Wednesday Night #1897

Written by  //  July 18, 2018  //  Wednesday Nights  //  No comments

There are no more new adjectives… although for the first time in memory, ‘treasonous’ has been applied to the president of the United States by more than one respected commentator.

Trump administration: U.S. Foreign Relations 2018
The past week we have witnessed truly astonishing, dismaying and disgraceful events, all generated by the actions of one man – Donald Trump. His trip to Europe, starting with the NATO Summit and concluding with the meeting with Vladimir Putin in Helsinki was epic and not in the good sense of the word. Even when his message contained elements of truth, it was distorted by his rudeness and delivery. His attacks on allies (e.g. Angela Merkel) while fawning over Mr. Putin have been met with a combination of puzzlement, contempt and anger. And yet, he emerged, announcing that the NATO meeting had been a success.

In defense of Mr. Trump’s message to NATO, albeit not his boorish behaviour, David T. Jones writes in The Metropolitain
“For 30 years, Washington worked on the margins to improve NATO’s security posture. The 2014 commitment to raise defense spending to 2 percent of GNP was a minimalistic response to Crimea and Ukraine. No European thought it would be a definitive commitment.
But President Trump, reflecting U.S. fatigue with NATO’s escape-and-evasion attitude to defense spending (only 53 percent have a favorable attitude toward NATO) has pilloried NATO’s free-riders, starting with Canada’s pitiful 1 percent GDP security spending, but concentrating on Germany’s almost equally trivial 1.2 percent, which has left much of its military equipment inoperable due to inadequate maintenance. U.S. defense spending was 3.57 percent of GDP and 68.7 percent of NATO’s total. Europeans may see Trump as a bull carrying his own china shop, but such disproportionate spending has become unsustainable domestically for the United States.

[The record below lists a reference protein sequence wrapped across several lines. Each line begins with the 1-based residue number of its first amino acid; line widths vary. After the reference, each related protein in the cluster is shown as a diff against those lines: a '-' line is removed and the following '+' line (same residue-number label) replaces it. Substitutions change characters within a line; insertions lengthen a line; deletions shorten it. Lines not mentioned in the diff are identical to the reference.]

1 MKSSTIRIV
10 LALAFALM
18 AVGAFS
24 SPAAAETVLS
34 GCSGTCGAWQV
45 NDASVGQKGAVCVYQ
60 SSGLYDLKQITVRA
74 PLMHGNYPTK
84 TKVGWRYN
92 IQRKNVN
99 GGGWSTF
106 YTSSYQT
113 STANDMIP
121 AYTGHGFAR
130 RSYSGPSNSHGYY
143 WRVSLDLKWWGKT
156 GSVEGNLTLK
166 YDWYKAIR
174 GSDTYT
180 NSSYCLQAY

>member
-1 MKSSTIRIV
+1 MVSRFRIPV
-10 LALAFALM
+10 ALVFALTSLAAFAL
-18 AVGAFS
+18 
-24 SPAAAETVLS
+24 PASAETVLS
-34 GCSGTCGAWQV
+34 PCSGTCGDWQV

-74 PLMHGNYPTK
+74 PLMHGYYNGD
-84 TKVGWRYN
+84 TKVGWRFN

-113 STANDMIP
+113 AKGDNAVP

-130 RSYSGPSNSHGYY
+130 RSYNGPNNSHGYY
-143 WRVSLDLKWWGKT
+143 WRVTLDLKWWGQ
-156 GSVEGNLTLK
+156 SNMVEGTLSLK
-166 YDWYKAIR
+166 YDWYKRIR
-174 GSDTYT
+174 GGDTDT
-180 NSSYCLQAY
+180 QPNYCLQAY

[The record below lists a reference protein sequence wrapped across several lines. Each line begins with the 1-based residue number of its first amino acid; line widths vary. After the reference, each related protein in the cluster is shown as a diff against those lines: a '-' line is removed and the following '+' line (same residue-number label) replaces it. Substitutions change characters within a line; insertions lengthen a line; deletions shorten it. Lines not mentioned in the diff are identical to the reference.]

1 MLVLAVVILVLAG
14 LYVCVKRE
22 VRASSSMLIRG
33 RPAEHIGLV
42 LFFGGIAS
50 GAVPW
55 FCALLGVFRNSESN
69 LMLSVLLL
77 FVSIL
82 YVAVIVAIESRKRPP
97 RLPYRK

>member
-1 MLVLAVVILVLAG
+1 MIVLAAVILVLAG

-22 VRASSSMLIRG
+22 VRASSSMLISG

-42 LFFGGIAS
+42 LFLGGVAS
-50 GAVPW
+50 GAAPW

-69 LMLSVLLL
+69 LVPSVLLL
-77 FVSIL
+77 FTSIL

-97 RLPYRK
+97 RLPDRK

NATO is obsolete; but so also is my 1985 Mercedes. Nevertheless, both are still useful—the Mercedes for short local trips and NATO as a framework for European defense.
Trump has delivered the message in an inelegant way, but NATO has to recognize the reality of the facts. (NATO: TIME FOR A REBOOT?)

Of all of the hundreds of thousands of words written and spoken, one of the most telling commentaries comes from Abraham Newman, writing in Politico Trump’s Feud With Europe Is Worse Than You Think. Confirming his commentary: Trump calls the European Union a ‘foe’ of the United States

Next came the ‘working trip’ to the UK, described by The Guardian as “The presidential hurricane [that] swept through southern England, uprooting protocols, rattling institutions and leaving politicians with a sense of whiplash,” It got off to a brilliant start with his attack on Theresa May in an interview with The Sun. He subsequently denied his remarks although The Sun has the tapes to confirm what was published. At an extraordinary press conference at the U.K. prime minister’s country retreat last Friday, he sought to limit the damage he had done to his relationship with Theresa May over three days of increasingly hostile rhetoric that came close to blowing up his first official visit to the U.K. before it had even begun. But of all his missteps in England, the one that enraged even anti-monarchists was his disrespectful treatment of Queen Elizabeth II – showing up 12 minutes late for his meeting with her, carelessly walking ahead of the 92-year old monarch and generally ignoring the most basic protocol let alone politesse.